I started reading adult SF when I was nine years old, having exhausted the children's section of the library. In 1950's, no one under eighteen could enter into the adult section of our library, so the librarian in the children's section would check out books for me from the adult section. After a couple of months, she talked the other librarians into letting me have an adult card, but I was restricted to the SF section only. I didn't have enough life experience at the time to understand the adult situations in the novels, but I enjoyed what I did understand. I remember being frightened by Bradbury's "Martian Chronicles" and awed by Van Vogt, especially "Far Centaurus," and creeped out by "The Sound"(?) from "The War against the Rull."
I initially read only books and didn't discover magazines until my early teens. A couple of years later at fifteen I started collecting SF magazines, but stopped at twenty-eight after graduating from college. For the next twenty-two years I collected only what I purchased from news stands until I was fifty. After that I started seriously collecting again, but now with much more disposable income I was able to triple the size of my collection in a short period of time. I discovered the ISFDB at about the same time and thought about contributing, but until now I didn't have the time.
After high school, I spent four years in the Air Force during the Vietnam War, working on airborne radars and interceptor electronic systems. I left the service with the rank of Staff-Sergeant, and financed my education with the GI Bill, and by working as an apprentice electrician, and a postal worker.
I've recently retired from electrical engineering after working on high-voltage pulsed-power systems, lasers, and particle accelerators for thirty-one years -- a career choice inspired by my love of science fiction. I originally thought that I'd be a scientist, but it seemed to me that the engineers were the people that got things done. I'm spending most of my time now on my hobbies; SF, languages (Japanese, and Russian), and astronomy.--Rkihara 19:16, 20 Aug 2007 (CDT)
I browsed around the web and found a picture of the Stockton public library, where I began to read adult science fiction http://images.library.uiuc.edu:8081/cdm4/item_viewer.php?CISOROOT=/ALA&CISOPTR=210&CISOBOX=1&REC=20. That's pretty much how I remember it looking. The children's section was on the second floor at the opposite side. The second floor on the facing side was partitioned off and was part of the adult section. I was fascinated by the circular windows which I thought were really cool. I would spend ten-to-twenty minutes at a time looking out of them. The bottom floors I think were marble, and the upper floors hardwood. It was a beautiful library, but structurally unsound. One day after a building inspector looked it over, it was suddenly evacuated, since it was his opinion that it could collapse at any time. The books were moved to a prefab building erected near the back side, and the restrictions on where children could wander were removed.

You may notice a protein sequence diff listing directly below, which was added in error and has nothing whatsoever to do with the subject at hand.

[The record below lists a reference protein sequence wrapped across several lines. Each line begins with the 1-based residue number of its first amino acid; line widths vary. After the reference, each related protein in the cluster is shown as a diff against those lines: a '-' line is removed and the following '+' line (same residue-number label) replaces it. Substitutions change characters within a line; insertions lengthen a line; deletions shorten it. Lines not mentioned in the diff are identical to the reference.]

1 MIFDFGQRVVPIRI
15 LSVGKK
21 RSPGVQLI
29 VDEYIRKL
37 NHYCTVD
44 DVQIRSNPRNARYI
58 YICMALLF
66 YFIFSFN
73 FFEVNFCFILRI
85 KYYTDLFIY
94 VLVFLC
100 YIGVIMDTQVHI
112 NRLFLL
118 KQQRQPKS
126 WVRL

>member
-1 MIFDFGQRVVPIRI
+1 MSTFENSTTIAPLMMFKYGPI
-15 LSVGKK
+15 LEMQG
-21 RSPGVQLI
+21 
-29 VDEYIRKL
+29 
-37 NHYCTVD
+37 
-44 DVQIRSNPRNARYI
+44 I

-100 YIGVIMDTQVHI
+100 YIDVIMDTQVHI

I still remember the woman who worked in the children's section, red-headed, maybe in her mid-twenties. She was kind person who loved children, and would talk to us as adults, and listen patiently to us as we babbled on. When I became an adult, I remembered this, and I have always treated children with respect, and I feel that they responded to it as I did.
Several years later we moved to Livermore, where I live now, but not before we moved several more times. I used to avoid SF magazines, preferring to read novels, but I remember the cover for "A Life for the Stars" by James Blish catching my eye in one of the local magazine stores. I had already read "Earthman Come Home," so I pulled it off the shelf and read it in the store. After that, I came in every month and read Analog, Fantastic, Amazing, and Fantasy and Science Fiction from cover-to-cover. The two women who ran the store were amazingly tolerant and said nothing while I stood there for hours. One day I was there at closing time and one of women told me to take it home and bring it back tomorrow. I was about fifteen then, and I was so embarrassed that I bought the magazine, although they said it was okay. After that I usually bought a copy of Analog and F&SF when I came in, but read a story or two in Amazing and Fantastic.--Rkihara 01:48, 2 Oct 2007 (CDT)
Thanks, and In Search of Wonder question
Thanks for your welcome. I have a copy of Damon Knight's In Search of Wonder (2nd ed) and I think it would be desireable to enter the info for the (many) works reviewed therein. I have posted a question about this at the help desk. Do you have advice for me? -DES Talk 15:46, 23 Jan 2008 (CST)